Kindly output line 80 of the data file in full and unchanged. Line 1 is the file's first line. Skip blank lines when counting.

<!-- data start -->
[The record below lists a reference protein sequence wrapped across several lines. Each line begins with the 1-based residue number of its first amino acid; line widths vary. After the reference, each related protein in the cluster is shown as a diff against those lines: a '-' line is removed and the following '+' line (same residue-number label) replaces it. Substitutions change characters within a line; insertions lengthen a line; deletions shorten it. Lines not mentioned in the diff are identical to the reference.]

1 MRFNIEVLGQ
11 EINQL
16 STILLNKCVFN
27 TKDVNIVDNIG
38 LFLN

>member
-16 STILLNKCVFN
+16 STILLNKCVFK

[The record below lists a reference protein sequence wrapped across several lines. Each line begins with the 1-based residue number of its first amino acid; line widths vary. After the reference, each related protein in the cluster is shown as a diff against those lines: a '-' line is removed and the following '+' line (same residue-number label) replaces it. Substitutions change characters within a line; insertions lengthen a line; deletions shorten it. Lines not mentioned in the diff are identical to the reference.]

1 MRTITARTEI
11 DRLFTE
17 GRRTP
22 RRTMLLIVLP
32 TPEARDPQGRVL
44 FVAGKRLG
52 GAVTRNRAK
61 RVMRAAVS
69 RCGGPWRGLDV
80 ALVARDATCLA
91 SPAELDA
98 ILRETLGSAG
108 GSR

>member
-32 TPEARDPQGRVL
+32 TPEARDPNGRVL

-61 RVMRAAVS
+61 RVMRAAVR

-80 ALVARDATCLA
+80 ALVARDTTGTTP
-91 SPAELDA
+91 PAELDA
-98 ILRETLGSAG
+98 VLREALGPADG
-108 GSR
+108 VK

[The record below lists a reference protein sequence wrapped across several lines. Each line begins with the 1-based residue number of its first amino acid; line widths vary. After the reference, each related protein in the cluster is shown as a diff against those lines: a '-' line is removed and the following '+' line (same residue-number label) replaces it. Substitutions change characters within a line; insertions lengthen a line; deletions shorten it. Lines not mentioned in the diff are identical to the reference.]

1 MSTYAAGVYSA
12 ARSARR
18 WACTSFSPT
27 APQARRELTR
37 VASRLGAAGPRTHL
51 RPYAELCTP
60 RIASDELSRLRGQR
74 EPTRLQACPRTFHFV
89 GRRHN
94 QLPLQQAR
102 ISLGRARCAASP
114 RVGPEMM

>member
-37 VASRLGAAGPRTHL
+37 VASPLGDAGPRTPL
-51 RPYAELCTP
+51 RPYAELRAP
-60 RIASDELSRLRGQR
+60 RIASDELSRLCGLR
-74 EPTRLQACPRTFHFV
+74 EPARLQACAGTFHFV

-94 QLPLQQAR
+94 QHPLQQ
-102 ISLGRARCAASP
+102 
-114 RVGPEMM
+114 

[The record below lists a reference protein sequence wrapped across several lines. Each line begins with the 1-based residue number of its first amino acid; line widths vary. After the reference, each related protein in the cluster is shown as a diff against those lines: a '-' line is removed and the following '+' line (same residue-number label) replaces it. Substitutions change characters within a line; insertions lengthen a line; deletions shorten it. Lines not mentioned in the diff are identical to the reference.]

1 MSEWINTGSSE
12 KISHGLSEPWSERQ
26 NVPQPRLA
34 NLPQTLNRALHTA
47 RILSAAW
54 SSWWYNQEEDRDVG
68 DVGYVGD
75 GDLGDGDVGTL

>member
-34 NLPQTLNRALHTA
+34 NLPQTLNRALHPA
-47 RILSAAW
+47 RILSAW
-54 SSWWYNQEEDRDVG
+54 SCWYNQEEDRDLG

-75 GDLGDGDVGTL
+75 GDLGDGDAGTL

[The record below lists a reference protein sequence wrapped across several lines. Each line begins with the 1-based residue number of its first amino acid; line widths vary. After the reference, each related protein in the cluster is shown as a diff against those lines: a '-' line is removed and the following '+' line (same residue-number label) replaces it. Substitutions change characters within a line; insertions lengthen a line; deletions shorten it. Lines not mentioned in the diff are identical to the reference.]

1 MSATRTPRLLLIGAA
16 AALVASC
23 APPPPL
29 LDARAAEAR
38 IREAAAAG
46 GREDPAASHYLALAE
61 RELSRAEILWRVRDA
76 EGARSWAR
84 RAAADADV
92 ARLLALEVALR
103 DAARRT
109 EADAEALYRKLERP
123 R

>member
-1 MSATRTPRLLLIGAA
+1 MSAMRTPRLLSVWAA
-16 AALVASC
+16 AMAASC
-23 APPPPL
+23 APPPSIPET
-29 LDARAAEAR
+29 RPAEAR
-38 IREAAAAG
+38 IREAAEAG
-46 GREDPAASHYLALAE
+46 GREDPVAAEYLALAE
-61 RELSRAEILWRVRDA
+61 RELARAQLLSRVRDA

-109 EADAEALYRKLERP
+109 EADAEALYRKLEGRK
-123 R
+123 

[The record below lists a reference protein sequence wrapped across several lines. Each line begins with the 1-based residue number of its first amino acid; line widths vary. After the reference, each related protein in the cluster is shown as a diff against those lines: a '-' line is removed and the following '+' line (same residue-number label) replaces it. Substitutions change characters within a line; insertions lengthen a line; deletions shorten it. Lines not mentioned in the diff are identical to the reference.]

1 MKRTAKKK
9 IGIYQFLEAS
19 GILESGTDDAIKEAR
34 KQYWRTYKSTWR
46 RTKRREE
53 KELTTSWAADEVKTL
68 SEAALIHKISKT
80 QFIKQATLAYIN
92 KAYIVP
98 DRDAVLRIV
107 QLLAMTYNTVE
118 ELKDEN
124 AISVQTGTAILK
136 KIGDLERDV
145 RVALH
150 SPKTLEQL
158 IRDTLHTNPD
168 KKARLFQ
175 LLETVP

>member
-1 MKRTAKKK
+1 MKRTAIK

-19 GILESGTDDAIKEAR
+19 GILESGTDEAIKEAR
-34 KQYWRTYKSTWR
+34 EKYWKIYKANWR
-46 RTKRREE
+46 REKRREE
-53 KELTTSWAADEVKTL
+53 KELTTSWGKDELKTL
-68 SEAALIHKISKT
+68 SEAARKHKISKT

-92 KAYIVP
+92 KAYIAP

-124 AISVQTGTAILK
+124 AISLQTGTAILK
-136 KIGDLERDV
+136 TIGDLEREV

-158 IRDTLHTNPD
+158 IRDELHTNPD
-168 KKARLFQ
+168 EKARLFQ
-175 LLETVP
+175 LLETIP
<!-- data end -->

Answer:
+54 SCWYNQEEDRDLG